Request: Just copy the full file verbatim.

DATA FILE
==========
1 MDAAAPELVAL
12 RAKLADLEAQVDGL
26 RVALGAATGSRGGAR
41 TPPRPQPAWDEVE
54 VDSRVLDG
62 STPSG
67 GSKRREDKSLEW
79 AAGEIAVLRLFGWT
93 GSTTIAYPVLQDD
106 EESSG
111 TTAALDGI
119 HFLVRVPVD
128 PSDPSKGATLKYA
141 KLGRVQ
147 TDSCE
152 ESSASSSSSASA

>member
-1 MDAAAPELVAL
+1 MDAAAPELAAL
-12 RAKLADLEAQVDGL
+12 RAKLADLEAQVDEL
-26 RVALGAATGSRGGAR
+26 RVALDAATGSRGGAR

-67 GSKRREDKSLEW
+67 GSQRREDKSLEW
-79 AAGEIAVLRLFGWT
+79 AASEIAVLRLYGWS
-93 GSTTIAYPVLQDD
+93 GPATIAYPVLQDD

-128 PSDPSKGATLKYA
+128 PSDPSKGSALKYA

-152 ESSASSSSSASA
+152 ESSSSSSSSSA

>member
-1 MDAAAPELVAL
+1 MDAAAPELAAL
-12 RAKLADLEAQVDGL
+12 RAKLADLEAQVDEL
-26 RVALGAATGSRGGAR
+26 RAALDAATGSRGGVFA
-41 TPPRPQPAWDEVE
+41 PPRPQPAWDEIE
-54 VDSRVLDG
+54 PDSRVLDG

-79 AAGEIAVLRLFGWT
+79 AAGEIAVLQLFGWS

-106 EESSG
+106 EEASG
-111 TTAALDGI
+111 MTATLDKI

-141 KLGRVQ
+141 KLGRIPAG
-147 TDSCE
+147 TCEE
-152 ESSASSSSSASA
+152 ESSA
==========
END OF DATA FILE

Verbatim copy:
1 MDAAAPELVAL
12 RAKLADLEAQVDGL
26 RVALGAATGSRGGAR
41 TPPRPQPAWDEVE
54 VDSRVLDG
62 STPSG
67 GSKRREDKSLEW
79 AAGEIAVLRLFGWT
93 GSTTIAYPVLQDD
106 EESSG
111 TTAALDGI
119 HFLVRVPVD
128 PSDPSKGATLKYA
141 KLGRVQ
147 TDSCE
152 ESSASSSSSASA

>member
-1 MDAAAPELVAL
+1 MDAAAPELAAL
-12 RAKLADLEAQVDGL
+12 RAKLADLEAQVDEL
-26 RVALGAATGSRGGAR
+26 RVALDAATGSRGGAR

-67 GSKRREDKSLEW
+67 GSQRREDKSLEW
-79 AAGEIAVLRLFGWT
+79 AASEIAVLRLYGWS
-93 GSTTIAYPVLQDD
+93 GPATIAYPVLQDD

-128 PSDPSKGATLKYA
+128 PSDPSKGSALKYA

-152 ESSASSSSSASA
+152 ESSSSSSSSSA

>member
-1 MDAAAPELVAL
+1 MDAAAPELAAL
-12 RAKLADLEAQVDGL
+12 RAKLADLEAQVDEL
-26 RVALGAATGSRGGAR
+26 RAALDAATGSRGGVFA
-41 TPPRPQPAWDEVE
+41 PPRPQPAWDEIE
-54 VDSRVLDG
+54 PDSRVLDG

-79 AAGEIAVLRLFGWT
+79 AAGEIAVLQLFGWS

-106 EESSG
+106 EEASG
-111 TTAALDGI
+111 MTATLDKI

-141 KLGRVQ
+141 KLGRIPAG
-147 TDSCE
+147 TCEE
-152 ESSASSSSSASA
+152 ESSA